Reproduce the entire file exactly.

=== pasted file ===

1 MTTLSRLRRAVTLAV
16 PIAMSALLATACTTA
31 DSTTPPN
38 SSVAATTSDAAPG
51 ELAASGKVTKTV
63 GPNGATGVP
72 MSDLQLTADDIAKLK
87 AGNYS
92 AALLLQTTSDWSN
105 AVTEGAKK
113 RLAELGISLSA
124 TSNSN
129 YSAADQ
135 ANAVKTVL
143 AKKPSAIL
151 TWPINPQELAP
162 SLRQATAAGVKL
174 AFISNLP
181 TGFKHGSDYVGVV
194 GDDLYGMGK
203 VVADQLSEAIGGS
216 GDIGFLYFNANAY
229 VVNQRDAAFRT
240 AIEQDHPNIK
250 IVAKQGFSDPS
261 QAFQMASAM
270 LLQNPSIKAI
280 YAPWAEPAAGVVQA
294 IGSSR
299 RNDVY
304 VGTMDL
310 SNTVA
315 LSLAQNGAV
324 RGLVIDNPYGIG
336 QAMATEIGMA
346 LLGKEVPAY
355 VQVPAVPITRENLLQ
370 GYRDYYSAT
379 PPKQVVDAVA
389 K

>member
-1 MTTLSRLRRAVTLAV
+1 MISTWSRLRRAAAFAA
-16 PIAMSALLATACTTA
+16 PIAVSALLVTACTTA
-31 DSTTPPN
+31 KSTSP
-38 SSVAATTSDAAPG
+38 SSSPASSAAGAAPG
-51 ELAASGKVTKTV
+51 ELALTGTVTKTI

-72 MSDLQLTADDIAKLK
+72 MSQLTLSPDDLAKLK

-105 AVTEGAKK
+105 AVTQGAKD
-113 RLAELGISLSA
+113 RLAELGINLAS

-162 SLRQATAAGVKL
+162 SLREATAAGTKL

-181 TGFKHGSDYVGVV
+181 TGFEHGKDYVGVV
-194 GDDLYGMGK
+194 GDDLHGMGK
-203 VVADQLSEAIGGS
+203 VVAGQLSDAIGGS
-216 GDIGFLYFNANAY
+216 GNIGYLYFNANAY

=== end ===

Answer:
1 MTTLSRLRRAVTLAV
16 PIAMSALLATACTTA
31 DSTTPPN
38 SSVAATTSDAAPG
51 ELAASGKVTKTV
63 GPNGATGVP
72 MSDLQLTADDIAKLK
87 AGNYS
92 AALLLQTTSDWSN
105 AVTEGAKK
113 RLAELGISLSA
124 TSNSN
129 YSAADQ
135 ANAVKTVL
143 AKKPSAIL
151 TWPINPQELAP
162 SLRQATAAGVKL
174 AFISNLP
181 TGFKHGSDYVGVV
194 GDDLYGMGK
203 VVADQLSEAIGGS
216 GDIGFLYFNANAY
229 VVNQRDAAFRT
240 AIEQDHPNIK
250 IVAKQGFSDPS
261 QAFQMASAM
270 LLQNPSIKAI
280 YAPWAEPAAGVVQA
294 IGSSR
299 RNDVY
304 VGTMDL
310 SNTVA
315 LSLAQNGAV
324 RGLVIDNPYGIG
336 QAMATEIGMA
346 LLGKEVPAY
355 VQVPAVPITRENLLQ
370 GYRDYYSAT
379 PPKQVVDAVA
389 K

>member
-1 MTTLSRLRRAVTLAV
+1 MISTWSRLRRAAAFAA
-16 PIAMSALLATACTTA
+16 PIAVSALLVTACTTA
-31 DSTTPPN
+31 KSTSP
-38 SSVAATTSDAAPG
+38 SSSPASSAAGAAPG
-51 ELAASGKVTKTV
+51 ELALTGTVTKTI

-72 MSDLQLTADDIAKLK
+72 MSQLTLSPDDLAKLK

-105 AVTEGAKK
+105 AVTQGAKD
-113 RLAELGISLSA
+113 RLAELGINLAS

-162 SLRQATAAGVKL
+162 SLREATAAGTKL

-181 TGFKHGSDYVGVV
+181 TGFEHGKDYVGVV
-194 GDDLYGMGK
+194 GDDLHGMGK
-203 VVADQLSEAIGGS
+203 VVAGQLSDAIGGS
-216 GDIGFLYFNANAY
+216 GNIGYLYFNANAY